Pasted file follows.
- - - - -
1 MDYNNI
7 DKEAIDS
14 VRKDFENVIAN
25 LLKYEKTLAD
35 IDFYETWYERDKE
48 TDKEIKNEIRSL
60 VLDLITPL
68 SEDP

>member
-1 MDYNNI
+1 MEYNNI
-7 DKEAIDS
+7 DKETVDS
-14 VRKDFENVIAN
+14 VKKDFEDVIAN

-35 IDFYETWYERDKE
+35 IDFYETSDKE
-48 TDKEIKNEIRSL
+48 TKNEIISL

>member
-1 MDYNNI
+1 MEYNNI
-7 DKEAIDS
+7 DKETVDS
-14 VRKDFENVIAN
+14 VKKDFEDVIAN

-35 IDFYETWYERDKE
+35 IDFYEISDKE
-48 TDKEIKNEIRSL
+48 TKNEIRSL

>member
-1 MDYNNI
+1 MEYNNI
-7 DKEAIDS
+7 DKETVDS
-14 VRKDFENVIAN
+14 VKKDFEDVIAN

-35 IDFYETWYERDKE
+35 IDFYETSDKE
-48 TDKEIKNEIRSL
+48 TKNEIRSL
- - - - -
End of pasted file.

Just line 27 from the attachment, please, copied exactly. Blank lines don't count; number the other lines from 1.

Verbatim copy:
-35 IDFYETWYERDKE